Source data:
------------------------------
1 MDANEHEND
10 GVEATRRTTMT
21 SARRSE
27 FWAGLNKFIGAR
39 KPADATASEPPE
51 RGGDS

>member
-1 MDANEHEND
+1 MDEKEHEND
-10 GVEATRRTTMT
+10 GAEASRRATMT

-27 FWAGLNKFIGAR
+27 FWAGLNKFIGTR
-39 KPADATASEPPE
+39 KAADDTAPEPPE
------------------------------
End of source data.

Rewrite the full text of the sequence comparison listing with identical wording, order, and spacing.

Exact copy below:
1 MDANEHEND
10 GVEATRRTTMT
21 SARRSE
27 FWAGLNKFIGAR
39 KPADATASEPPE
51 RGGDS

>member
-1 MDANEHEND
+1 MDEKEHEND
-10 GVEATRRTTMT
+10 GAEASRRATMT

-27 FWAGLNKFIGAR
+27 FWAGLNKFIGTR
-39 KPADATASEPPE
+39 KAADDTAPEPPE